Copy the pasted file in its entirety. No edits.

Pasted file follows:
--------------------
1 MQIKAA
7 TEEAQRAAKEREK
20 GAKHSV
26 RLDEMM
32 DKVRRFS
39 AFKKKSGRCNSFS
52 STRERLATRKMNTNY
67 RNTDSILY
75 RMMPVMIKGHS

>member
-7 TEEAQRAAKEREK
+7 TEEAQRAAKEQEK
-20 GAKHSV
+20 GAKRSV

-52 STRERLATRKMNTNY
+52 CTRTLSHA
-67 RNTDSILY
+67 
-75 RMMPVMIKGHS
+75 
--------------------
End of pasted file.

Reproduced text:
1 MQIKAA
7 TEEAQRAAKEREK
20 GAKHSV
26 RLDEMM
32 DKVRRFS
39 AFKKKSGRCNSFS
52 STRERLATRKMNTNY
67 RNTDSILY
75 RMMPVMIKGHS

>member
-7 TEEAQRAAKEREK
+7 TEEAQRAAKEQEK
-20 GAKHSV
+20 GAKRSV

-52 STRERLATRKMNTNY
+52 CTRTLSHA
-67 RNTDSILY
+67 
-75 RMMPVMIKGHS
+75 